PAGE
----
Nano is easy to use for beginners … [Strg+X] to save file … for handling nano manual
    Simple https://www.howtogeek.com/howto/42980/the-beginners-guide-to-nano-the-linux-command-line-text-editor/

    [updates once a week] = [90% less problems]
    [Li{u}n//u//{i}x] since 1988 - overcoming failure means success
    howto-install-antergos
    how to add system logs
    i3-wm#gnome-shell

  • @joekamprad I was under the impression that that’s what gksu is for…maybe that’s just a debian thing and editing via terminal is cleaner?

  • I would say it is saver, without a graphical app in the middle…and cleaner also as you realy see what you are doing…
    Also you are faster… as you are inside the terminal you can check where you are, you can put commands e.t.c. {you can do what you want! play a video music… rise volume…install libs… doing updates…}

    [updates once a week] = [90% less problems]
    [Li{u}n//u//{i}x] since 1988 - overcoming failure means success
    howto-install-antergos
    how to add system logs
    i3-wm#gnome-shell

  • You know this rtl8xxxu driver is actually pretty decent…the only downside is that its tx power is capped at 20dBm. I could have sworn the dkms patch provided a higher power. 30dBm is allowed here but some of the hacks online to change the TX power has been disallowed by recent kernel updates. And yeah, I know getting a higher gain antenna is more cost-effective than simply upping the TX power. It’s just that right now (from what I’ve observed so far), rtl8xxxu is providing ~15-20% less signal strength than the dkms.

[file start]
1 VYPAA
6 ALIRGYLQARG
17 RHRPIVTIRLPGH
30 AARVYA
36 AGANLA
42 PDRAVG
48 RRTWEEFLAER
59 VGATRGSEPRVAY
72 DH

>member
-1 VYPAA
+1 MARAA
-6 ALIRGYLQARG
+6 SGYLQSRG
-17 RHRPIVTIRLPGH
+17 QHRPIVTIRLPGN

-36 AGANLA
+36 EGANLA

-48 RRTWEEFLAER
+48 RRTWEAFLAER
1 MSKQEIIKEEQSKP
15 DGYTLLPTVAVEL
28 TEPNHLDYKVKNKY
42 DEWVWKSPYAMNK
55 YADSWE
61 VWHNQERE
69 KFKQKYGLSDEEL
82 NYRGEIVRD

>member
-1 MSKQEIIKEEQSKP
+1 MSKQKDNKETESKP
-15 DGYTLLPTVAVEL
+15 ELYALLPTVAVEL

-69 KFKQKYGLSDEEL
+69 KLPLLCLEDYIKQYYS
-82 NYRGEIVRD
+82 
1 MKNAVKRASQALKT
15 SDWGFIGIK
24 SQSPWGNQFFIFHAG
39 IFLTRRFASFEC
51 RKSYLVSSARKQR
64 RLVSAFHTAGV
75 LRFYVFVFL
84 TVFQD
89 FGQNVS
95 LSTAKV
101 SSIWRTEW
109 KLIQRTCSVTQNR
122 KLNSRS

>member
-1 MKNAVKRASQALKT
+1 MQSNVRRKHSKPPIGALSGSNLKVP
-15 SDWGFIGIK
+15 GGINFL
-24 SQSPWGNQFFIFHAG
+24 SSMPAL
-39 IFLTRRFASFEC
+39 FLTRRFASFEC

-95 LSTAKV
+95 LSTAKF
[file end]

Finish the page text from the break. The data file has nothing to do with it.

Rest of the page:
Anyone have insight on this?

  • @fernandomaroto I have an update on the grub screen, apparently I can now see the additional LTS entries…I have no idea how or why, but after playing around with “grub customizer” and changing around some of the menus and then deleting them, the LTS entries have now appeared. My best guess is breakage via “gksu gedit” on the grub file (and subsequently doing a “update-grub”. ) I’m probably lucky that I didn’t unintentionally ruin the grub file entirely.

  • editing config files with gedit can caus a wrong wordwrap…

    [updates once a week] = [90% less problems]
    [Li{u}n//u//{i}x] since 1988 - overcoming failure means success
    howto-install-antergos
    how to add system logs
    i3-wm#gnome-shell

  • @d_K ok, that’s good, although i never used “grub customizer”
    @joekamprad even using gksu/gksudo/ksudo?
    When i was starting my linux experience, someone told me not to use sudo… Since then i usually open files on graphical interface with gksudo, i’l try to remember to open with nano next time.

    Antergos (default OS) - WIN10 (abandoned)
    I3wm - Mate desktop
    AMD - A4 7300 Radeon graphics
    16 GB ram
    HD 1 TB
    Linux newbie since 06/2016

  • @fernandomaroto not related on auth. mode… wordwrap is caused by editor… you can get this also with a terminal editor if it is badly configurated… i would allways use su to login as root and use nano or vim so you have full control and safety on filechanges…

    [updates once a week] = [90% less problems]
    [Li{u}n//u//{i}x] since 1988 - overcoming failure means success
    howto-install-antergos
    how to add system logs
    i3-wm#gnome-shell

  • @joekamprad there’s an additional complication within gedit when saving a file: line endings. Unix is selected by default (which is good) but migrating old windows config files with the embedded windows carriage return characters can choke some terminal emulators. I had a vpn provider once that served me automated .ovpn config files…the problem was they contained the windows line endings by default and either the xfce terminal emulator or openvpn itself apparently couldn’t handle the windows-style carriage returns and failed with an obfuscated error. Thankfully the solution in that case was simply selecting the Unix line ending when saving the config file.